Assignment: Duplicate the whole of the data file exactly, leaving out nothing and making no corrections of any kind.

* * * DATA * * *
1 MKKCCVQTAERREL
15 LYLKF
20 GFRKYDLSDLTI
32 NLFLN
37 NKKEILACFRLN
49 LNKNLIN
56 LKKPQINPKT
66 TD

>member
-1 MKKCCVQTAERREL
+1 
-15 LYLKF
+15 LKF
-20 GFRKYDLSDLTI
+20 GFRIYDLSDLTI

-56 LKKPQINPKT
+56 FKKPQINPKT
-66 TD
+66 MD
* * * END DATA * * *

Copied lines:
1 MKKCCVQTAERREL
15 LYLKF
20 GFRKYDLSDLTI
32 NLFLN
37 NKKEILACFRLN
49 LNKNLIN
56 LKKPQINPKT
66 TD

>member
-1 MKKCCVQTAERREL
+1 
-15 LYLKF
+15 LKF
-20 GFRKYDLSDLTI
+20 GFRIYDLSDLTI

-56 LKKPQINPKT
+56 FKKPQINPKT
-66 TD
+66 MD